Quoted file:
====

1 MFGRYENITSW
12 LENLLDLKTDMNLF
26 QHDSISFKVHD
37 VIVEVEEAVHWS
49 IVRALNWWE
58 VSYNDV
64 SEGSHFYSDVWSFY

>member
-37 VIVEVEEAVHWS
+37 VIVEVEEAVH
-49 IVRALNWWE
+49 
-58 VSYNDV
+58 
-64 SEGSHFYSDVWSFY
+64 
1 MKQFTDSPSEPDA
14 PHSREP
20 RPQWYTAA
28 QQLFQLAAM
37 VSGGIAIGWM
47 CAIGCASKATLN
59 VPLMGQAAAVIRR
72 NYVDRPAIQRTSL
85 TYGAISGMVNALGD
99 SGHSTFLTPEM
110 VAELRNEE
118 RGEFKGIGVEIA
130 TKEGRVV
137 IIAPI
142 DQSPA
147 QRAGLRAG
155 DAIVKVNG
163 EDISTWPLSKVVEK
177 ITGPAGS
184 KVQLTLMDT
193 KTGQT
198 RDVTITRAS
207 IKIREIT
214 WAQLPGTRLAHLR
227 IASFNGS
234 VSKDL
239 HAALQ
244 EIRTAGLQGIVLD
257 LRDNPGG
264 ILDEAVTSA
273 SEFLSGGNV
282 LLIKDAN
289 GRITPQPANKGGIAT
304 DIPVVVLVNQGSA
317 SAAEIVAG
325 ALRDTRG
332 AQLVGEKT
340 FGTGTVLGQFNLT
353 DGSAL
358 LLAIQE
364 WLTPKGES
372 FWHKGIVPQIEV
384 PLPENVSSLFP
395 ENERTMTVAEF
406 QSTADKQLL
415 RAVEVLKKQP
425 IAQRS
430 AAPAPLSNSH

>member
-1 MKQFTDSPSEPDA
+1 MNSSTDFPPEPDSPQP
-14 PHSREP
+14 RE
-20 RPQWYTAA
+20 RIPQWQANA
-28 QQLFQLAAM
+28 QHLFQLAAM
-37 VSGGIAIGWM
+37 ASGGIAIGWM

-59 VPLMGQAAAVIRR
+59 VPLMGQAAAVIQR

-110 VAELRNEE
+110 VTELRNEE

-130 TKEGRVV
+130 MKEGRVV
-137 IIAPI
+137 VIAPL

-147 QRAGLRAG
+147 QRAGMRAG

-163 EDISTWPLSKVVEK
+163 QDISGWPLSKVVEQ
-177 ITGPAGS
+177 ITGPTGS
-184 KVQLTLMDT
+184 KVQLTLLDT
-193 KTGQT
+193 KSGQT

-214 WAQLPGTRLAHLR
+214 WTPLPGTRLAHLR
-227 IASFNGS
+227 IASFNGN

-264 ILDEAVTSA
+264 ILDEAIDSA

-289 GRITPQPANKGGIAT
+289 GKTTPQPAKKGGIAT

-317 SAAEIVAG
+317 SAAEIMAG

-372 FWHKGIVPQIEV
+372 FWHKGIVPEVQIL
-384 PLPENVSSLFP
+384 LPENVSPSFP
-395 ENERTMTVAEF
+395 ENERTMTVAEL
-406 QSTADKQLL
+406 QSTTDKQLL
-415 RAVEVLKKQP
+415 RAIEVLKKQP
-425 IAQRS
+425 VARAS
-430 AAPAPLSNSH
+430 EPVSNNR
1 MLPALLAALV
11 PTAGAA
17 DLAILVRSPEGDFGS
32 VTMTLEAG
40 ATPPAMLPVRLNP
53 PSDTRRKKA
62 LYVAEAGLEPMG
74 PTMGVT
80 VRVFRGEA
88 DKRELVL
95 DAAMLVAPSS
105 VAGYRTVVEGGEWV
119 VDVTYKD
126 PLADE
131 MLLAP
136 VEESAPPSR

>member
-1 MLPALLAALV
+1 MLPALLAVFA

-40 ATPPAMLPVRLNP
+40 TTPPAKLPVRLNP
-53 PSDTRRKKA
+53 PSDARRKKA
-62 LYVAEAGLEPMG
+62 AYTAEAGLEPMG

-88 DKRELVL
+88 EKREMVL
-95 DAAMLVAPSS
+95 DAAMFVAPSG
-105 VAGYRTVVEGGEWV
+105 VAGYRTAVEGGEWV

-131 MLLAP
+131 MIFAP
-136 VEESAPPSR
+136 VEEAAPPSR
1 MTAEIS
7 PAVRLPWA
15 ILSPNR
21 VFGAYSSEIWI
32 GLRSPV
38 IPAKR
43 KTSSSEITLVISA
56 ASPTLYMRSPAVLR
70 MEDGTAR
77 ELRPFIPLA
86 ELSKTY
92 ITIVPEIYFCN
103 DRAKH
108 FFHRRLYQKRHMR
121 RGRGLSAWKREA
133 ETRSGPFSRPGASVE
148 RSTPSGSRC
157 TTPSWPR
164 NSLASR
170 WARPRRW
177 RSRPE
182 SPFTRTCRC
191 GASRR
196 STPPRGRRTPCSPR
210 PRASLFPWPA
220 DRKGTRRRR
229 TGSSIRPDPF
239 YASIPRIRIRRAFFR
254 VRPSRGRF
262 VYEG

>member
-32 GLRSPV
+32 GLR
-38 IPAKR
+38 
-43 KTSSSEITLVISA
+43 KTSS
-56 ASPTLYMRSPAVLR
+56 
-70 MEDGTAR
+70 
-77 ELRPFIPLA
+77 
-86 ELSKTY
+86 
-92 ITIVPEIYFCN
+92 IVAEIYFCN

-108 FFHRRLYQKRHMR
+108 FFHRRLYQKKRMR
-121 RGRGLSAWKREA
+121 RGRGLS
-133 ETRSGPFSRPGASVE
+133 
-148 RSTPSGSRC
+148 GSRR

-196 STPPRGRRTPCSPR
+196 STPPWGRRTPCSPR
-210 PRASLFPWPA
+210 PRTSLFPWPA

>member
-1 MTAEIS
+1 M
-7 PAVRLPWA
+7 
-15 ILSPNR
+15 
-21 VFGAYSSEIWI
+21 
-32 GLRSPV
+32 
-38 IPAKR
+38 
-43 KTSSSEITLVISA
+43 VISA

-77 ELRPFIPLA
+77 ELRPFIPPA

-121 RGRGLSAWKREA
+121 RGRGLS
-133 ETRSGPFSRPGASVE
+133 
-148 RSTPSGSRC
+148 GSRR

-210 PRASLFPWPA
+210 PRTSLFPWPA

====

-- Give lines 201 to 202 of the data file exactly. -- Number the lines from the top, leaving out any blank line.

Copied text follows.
+108 FFHRRLYQKKRMR
-121 RGRGLSAWKREA